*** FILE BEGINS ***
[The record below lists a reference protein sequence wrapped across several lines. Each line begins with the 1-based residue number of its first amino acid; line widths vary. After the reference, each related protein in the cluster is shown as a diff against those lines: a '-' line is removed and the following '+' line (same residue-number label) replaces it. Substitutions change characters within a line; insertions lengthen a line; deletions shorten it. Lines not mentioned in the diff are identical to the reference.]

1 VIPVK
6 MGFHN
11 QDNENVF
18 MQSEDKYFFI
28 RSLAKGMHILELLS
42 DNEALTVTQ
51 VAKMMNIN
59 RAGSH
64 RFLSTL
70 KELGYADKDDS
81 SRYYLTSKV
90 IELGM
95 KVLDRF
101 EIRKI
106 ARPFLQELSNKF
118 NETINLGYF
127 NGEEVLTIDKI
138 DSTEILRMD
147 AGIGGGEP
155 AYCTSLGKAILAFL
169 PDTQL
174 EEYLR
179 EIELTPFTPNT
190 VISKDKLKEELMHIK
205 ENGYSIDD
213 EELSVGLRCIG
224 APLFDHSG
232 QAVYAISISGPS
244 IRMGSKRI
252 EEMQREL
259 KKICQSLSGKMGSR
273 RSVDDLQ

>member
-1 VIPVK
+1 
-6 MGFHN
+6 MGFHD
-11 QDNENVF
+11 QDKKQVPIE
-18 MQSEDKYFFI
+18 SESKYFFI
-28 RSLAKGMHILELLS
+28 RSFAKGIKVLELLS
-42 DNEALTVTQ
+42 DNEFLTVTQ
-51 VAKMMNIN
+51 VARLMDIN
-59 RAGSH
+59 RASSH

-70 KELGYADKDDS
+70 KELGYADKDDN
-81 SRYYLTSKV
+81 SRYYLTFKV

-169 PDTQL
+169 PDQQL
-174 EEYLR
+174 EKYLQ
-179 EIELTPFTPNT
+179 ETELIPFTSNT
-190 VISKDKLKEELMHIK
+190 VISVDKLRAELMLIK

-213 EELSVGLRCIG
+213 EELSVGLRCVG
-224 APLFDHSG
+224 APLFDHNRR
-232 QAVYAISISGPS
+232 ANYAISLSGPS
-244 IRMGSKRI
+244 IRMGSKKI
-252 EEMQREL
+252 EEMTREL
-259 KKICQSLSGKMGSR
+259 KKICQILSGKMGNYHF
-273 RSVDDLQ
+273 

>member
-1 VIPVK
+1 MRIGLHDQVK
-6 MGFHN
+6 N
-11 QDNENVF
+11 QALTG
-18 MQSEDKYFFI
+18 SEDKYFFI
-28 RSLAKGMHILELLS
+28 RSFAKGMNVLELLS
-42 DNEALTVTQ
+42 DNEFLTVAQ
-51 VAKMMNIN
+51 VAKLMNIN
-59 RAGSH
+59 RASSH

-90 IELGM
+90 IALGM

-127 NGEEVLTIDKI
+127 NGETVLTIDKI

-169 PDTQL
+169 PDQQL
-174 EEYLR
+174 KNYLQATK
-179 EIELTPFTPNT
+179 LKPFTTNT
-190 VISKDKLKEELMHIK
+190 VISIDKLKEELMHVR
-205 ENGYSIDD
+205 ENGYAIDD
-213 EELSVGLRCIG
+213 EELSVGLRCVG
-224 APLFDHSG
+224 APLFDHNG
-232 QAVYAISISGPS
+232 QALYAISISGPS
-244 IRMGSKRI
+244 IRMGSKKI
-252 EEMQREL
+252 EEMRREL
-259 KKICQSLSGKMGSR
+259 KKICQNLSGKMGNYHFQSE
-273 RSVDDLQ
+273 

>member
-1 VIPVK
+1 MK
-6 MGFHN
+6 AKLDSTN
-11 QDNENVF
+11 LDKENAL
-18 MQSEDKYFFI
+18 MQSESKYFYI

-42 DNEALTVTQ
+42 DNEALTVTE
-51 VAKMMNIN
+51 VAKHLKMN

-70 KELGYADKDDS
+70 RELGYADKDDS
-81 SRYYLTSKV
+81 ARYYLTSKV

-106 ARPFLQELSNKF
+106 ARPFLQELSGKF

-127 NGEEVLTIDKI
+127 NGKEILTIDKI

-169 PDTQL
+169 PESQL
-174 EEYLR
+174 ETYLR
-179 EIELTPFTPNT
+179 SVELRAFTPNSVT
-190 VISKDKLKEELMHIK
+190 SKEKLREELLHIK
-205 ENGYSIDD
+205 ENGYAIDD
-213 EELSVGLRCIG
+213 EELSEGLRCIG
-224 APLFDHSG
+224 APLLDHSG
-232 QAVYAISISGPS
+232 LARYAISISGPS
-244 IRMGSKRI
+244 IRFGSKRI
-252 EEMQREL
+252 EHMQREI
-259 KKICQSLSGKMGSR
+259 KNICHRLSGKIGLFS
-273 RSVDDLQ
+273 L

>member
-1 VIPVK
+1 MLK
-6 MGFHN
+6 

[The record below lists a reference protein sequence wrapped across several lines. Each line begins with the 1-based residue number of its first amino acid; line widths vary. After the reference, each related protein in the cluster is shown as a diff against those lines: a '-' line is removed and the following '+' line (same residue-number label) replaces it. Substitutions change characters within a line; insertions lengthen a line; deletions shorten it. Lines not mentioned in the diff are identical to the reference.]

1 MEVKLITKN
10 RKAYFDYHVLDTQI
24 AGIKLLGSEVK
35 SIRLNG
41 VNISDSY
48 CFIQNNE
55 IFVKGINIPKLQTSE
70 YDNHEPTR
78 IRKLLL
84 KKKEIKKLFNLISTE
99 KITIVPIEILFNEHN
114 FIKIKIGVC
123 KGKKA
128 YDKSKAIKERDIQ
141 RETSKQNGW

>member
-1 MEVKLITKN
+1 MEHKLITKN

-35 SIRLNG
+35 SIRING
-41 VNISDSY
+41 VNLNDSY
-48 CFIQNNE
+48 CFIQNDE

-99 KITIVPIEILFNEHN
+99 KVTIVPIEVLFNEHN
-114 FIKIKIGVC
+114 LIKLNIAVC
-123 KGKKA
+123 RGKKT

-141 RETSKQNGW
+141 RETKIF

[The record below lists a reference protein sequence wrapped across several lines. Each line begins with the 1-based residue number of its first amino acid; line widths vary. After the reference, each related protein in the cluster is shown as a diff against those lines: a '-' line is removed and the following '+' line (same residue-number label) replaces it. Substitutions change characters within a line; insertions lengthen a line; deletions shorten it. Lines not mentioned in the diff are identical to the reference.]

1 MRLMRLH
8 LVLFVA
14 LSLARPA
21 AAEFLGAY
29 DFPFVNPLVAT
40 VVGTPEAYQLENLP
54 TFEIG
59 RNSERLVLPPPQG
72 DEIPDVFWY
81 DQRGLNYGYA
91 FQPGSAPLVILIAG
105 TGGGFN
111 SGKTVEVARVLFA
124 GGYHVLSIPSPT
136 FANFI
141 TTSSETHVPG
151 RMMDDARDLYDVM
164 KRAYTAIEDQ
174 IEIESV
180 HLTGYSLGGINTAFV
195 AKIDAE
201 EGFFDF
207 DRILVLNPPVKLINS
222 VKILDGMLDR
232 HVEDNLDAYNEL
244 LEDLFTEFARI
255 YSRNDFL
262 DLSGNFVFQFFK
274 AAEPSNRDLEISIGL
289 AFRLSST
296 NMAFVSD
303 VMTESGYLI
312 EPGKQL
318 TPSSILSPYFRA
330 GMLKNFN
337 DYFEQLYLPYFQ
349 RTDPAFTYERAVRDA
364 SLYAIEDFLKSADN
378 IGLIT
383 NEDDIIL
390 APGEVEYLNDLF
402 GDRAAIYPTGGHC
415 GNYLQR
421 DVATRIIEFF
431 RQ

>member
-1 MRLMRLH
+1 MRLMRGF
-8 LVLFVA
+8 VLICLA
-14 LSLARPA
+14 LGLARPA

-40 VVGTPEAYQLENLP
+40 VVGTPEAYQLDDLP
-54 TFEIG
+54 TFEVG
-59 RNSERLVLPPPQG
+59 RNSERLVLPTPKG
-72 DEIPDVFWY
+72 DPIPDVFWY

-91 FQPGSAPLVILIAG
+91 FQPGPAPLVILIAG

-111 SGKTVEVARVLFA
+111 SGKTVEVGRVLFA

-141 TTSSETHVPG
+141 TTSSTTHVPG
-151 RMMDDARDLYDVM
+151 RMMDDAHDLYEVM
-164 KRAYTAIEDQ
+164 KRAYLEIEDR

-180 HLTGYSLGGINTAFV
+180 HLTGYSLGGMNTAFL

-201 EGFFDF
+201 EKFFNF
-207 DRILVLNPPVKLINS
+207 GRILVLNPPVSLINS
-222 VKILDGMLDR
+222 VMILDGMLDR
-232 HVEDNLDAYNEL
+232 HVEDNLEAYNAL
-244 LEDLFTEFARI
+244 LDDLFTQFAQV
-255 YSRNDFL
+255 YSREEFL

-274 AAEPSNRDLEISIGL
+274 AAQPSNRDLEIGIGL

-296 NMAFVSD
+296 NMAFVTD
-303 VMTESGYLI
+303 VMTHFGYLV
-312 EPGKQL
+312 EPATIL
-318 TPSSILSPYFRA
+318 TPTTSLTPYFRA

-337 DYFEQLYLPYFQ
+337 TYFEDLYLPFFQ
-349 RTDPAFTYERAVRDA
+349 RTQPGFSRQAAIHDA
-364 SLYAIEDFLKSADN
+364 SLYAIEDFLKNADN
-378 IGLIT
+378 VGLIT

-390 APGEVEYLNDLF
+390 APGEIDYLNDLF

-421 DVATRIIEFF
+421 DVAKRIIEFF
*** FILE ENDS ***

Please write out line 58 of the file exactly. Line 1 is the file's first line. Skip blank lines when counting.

+174 EKYLQ